________________ CM . . . . Volume XXII Number 17. . . .January 8, 2016


The Fantasy Soccer Wall. (Race Further with Reading).

Ann Bryant. Illustrated by Kelly Kennedy.
St. Catharines, ON: Crabtree, 2015.
48 pp., pbk. & hc., $10.95 (pbk.), $23.49 (RLB).
ISBN 978-0-7787-2109-3 (pbk.), ISBN 978-0-7787-2061-4 (RLB).

Kindergarten-grade 1 / Ages 5-6.

Review by Kate Hachborn.

** /4



Children had to stand by the wall if they broke the rules. Harry trudged off to stand by the wall for three minutes.

He sighed and stared at the wall. Maybe if he invented a game it would make the three minutes go faster.

Yes! He could pretend the wall was a massive computer with superpowers. He would control the computer, and every brick in the wall was someone in the school. “Okay, this one is Brad Bates,” he whispered, touching the brick right in front of his nose. “Make him fall over.”


Harry really wants to impress his coach and teammates with his soccer skills, but when he accidentally knocks the ball out of bounds, Harry costs the team the game and becomes the target of underhanded taunts from Brad, the star player. When Brad kicks a ball towards Harry, he goes out of bounds to collect it, getting in trouble with the playground supervisor and ending up on the wall for a punishment. Harry imagines the wall is a powerful computer that can control the school, and when things at school start to happen according to his plans, he must decide whether to use his powers for good or evil. Ultimately Harry makes the right decision, uniting with Brad to save a dragon and her babies who live in the mound out of bounds.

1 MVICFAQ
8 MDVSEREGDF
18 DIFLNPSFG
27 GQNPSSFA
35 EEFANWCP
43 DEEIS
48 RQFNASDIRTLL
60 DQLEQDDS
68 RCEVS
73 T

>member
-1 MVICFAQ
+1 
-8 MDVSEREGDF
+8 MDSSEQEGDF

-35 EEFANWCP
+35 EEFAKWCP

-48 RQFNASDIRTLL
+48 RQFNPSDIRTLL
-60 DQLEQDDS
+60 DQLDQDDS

The next step in Crabtree’s “Race Ahead with Reading” series, The Fantasy Soccer Wall is part of “Race Further with Reading” series. Because the book has but five chapters in total, readers transitioning from picture to chapter books will find the length manageable. Colour illustrations on every page will also appeal to transitioning readers. Paragraphs and dialogue are not indented which seems an odd choice for a series introducing new readers to conventions of fiction. The plot is linear and encourages readers to use their imagination; however, the introduction of a dragon as a catalyst to get Brad and Harry to become friends seems like a push too far. With The Fantasy Soccer Wall being a combination of sport story, school story and fantasy, young readers may enjoy the twists in plot.


Kate Hachborn is a library technician at the W. Ross Macdonald School in Brantford, ON.

To comment on this title or this review, send mail to cm@umanitoba.ca.

Copyright © the Manitoba Library Association. Reproduction for personal use is permitted only if this copyright notice is maintained. Any other reproduction is prohibited without permission.
Published by
The Manitoba Library Association
ISSN 1201-9364
Hosted by the University of Manitoba.

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